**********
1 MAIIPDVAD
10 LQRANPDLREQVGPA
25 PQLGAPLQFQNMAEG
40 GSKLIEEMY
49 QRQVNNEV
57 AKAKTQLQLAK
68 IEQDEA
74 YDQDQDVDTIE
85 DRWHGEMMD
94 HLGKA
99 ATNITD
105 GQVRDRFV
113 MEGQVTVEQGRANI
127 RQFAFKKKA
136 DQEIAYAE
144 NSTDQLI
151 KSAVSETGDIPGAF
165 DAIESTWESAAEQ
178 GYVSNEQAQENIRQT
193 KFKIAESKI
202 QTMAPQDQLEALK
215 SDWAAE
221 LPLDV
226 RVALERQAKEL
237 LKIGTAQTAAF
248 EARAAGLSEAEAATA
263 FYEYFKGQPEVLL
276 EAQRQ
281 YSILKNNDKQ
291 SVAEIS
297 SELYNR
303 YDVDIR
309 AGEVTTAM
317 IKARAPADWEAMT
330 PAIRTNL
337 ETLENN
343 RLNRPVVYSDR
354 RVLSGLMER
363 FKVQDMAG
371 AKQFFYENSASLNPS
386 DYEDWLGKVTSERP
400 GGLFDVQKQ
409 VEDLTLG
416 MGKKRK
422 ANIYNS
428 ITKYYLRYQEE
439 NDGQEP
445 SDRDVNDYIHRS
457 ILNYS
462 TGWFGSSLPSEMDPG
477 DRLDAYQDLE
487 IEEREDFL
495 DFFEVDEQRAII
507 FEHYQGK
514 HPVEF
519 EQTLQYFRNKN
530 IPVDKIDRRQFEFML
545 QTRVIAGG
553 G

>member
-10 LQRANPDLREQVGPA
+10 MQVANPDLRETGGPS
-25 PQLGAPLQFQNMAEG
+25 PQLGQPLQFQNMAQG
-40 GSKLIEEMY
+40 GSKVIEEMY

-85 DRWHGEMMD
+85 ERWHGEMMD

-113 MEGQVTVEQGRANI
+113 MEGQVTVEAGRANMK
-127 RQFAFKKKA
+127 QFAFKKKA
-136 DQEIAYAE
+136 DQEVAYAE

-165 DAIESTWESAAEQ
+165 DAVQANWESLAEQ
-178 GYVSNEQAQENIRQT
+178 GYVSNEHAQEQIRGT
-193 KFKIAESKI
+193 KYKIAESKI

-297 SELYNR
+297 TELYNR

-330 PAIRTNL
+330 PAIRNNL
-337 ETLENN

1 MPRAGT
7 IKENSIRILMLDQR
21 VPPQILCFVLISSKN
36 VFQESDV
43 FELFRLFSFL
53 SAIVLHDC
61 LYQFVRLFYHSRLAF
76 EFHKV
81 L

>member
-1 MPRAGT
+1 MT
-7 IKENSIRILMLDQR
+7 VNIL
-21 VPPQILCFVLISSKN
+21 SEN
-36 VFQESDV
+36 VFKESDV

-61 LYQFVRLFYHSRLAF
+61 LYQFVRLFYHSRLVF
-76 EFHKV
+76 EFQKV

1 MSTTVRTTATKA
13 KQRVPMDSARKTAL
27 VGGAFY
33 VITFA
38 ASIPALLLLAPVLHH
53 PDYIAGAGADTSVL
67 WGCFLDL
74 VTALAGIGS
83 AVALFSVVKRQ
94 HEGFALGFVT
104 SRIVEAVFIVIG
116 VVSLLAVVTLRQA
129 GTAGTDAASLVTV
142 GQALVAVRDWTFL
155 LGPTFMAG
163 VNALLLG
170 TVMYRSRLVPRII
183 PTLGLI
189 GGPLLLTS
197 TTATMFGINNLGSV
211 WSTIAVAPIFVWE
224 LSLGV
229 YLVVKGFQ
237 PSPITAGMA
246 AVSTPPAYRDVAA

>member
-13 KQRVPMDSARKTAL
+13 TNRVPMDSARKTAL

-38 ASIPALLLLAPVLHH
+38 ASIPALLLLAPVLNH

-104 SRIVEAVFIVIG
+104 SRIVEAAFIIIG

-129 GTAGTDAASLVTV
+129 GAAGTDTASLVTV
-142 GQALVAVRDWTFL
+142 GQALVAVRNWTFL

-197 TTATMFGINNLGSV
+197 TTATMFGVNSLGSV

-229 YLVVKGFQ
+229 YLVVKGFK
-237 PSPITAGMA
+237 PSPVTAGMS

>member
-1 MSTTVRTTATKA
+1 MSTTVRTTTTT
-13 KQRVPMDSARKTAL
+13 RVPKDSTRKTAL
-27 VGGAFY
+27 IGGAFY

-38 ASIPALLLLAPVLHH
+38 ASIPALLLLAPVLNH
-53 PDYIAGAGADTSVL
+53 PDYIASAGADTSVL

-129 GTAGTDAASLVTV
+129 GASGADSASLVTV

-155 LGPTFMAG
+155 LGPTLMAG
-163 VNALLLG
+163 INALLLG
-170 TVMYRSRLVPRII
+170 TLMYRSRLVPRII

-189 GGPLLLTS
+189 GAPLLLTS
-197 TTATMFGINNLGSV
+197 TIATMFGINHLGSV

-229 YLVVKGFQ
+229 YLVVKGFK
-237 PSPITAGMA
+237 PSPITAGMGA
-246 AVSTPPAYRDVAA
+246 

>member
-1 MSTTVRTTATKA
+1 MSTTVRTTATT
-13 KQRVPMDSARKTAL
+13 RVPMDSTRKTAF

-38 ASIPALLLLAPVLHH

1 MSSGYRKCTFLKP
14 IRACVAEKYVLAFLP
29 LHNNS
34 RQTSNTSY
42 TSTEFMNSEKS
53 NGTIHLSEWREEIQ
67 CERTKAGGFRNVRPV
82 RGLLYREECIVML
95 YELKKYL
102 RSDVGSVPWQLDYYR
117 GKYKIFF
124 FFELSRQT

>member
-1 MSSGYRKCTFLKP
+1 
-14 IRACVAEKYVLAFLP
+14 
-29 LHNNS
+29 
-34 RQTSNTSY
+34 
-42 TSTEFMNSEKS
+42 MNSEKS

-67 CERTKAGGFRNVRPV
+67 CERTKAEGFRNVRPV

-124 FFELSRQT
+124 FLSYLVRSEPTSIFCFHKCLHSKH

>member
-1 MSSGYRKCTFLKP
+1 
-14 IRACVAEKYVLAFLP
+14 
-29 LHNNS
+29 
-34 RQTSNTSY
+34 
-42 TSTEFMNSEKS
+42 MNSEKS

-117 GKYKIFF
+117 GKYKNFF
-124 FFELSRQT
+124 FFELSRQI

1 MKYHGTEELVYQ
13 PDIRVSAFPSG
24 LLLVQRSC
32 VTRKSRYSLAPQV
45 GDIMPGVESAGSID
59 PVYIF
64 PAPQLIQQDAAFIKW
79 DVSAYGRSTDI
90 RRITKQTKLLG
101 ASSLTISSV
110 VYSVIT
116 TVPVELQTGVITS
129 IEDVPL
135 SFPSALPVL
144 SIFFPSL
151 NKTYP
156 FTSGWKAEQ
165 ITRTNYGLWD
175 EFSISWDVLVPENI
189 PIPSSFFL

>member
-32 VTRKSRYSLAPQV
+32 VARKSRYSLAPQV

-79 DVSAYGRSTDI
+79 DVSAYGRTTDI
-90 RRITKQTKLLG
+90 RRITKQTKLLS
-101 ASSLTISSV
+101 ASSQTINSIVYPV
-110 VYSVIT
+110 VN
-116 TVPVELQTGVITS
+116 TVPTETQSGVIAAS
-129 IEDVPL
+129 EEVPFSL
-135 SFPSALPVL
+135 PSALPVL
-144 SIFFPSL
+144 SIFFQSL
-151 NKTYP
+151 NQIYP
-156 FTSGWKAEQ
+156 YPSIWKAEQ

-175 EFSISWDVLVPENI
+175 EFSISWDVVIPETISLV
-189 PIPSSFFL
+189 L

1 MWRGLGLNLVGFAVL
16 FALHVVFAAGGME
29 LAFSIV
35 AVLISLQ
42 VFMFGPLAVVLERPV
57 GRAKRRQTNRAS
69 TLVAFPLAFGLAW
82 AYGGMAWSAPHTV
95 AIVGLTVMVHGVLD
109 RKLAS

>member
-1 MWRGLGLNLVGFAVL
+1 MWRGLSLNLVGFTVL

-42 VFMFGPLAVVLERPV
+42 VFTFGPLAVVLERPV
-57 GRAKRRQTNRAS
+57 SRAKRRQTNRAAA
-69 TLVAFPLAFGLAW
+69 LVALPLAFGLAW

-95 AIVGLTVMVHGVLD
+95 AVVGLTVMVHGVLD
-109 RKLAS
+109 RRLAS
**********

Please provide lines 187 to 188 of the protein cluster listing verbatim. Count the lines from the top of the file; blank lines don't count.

29 LHNNS
34 RQTSNTSY